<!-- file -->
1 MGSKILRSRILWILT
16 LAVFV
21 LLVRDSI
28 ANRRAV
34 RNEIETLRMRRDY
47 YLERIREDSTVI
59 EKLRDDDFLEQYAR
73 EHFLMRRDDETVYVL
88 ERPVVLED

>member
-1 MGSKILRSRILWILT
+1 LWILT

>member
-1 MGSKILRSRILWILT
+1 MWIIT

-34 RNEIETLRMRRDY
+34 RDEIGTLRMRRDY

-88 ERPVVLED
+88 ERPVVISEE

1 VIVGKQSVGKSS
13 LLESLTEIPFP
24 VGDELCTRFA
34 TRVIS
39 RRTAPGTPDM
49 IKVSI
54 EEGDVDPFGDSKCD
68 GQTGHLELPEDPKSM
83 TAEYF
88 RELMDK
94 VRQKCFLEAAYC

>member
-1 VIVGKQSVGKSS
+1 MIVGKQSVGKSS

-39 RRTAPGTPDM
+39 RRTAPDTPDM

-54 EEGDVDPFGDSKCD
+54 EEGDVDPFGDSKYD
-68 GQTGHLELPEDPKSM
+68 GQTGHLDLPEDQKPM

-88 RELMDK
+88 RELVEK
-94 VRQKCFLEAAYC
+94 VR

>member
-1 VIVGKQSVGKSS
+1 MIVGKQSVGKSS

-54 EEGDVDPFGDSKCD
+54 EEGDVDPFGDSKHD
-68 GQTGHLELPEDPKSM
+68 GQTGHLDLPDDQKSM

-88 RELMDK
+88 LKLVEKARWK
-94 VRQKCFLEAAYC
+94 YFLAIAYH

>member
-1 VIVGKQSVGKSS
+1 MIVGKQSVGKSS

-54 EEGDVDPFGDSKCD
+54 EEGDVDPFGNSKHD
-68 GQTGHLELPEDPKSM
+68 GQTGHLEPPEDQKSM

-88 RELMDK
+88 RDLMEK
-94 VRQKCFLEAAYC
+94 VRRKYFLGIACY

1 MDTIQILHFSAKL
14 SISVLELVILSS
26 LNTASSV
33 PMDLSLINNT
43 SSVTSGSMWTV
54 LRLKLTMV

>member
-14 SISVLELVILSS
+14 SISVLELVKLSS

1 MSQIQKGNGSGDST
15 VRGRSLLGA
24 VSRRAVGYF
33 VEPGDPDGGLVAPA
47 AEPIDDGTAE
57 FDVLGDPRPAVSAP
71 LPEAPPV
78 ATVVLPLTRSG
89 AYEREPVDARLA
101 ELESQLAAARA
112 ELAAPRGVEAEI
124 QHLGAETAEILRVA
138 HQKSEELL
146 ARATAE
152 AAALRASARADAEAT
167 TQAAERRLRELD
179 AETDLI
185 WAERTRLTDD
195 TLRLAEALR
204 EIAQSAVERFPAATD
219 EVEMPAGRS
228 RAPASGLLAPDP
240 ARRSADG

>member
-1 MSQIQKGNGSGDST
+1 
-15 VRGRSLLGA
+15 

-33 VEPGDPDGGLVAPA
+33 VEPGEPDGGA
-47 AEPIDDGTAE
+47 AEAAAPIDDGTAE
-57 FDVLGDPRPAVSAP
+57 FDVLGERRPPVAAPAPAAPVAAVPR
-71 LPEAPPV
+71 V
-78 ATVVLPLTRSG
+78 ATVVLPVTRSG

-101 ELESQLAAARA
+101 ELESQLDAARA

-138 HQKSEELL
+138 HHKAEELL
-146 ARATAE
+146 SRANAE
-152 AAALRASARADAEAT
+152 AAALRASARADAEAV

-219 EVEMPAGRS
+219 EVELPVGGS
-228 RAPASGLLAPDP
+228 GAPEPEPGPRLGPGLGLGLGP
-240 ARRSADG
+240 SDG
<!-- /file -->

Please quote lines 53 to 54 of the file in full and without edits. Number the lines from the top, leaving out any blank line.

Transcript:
-94 VRQKCFLEAAYC
+94 YFLAIAYH